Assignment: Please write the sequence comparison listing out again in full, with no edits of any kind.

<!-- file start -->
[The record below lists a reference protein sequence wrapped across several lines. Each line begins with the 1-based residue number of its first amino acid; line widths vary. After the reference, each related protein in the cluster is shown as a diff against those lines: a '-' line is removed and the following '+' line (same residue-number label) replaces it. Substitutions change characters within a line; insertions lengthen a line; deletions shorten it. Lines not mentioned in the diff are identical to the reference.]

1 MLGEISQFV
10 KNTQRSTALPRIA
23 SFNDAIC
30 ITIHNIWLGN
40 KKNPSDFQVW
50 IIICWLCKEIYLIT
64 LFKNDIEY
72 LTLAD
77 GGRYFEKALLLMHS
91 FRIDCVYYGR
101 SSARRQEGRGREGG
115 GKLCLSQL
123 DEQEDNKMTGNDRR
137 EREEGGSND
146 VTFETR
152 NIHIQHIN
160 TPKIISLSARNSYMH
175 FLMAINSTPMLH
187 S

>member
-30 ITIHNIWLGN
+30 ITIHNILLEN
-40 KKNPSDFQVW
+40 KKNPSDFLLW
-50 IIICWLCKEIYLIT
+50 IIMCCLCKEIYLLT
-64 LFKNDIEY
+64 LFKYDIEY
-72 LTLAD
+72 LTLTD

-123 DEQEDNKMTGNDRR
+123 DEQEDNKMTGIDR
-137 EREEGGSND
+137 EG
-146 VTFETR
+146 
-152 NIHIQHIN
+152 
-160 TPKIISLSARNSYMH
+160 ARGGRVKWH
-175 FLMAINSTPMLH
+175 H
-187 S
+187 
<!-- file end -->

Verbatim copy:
[The record below lists a reference protein sequence wrapped across several lines. Each line begins with the 1-based residue number of its first amino acid; line widths vary. After the reference, each related protein in the cluster is shown as a diff against those lines: a '-' line is removed and the following '+' line (same residue-number label) replaces it. Substitutions change characters within a line; insertions lengthen a line; deletions shorten it. Lines not mentioned in the diff are identical to the reference.]

1 MLGEISQFV
10 KNTQRSTALPRIA
23 SFNDAIC
30 ITIHNIWLGN
40 KKNPSDFQVW
50 IIICWLCKEIYLIT
64 LFKNDIEY
72 LTLAD
77 GGRYFEKALLLMHS
91 FRIDCVYYGR
101 SSARRQEGRGREGG
115 GKLCLSQL
123 DEQEDNKMTGNDRR
137 EREEGGSND
146 VTFETR
152 NIHIQHIN
160 TPKIISLSARNSYMH
175 FLMAINSTPMLH
187 S

>member
-30 ITIHNIWLGN
+30 ITIHNILLEN
-40 KKNPSDFQVW
+40 KKNPSDFLLW
-50 IIICWLCKEIYLIT
+50 IIMCCLCKEIYLLT
-64 LFKNDIEY
+64 LFKYDIEY
-72 LTLAD
+72 LTLTD

-123 DEQEDNKMTGNDRR
+123 DEQEDNKMTGIDR
-137 EREEGGSND
+137 EG
-146 VTFETR
+146 
-152 NIHIQHIN
+152 
-160 TPKIISLSARNSYMH
+160 ARGGRVKWH
-175 FLMAINSTPMLH
+175 H
-187 S
+187 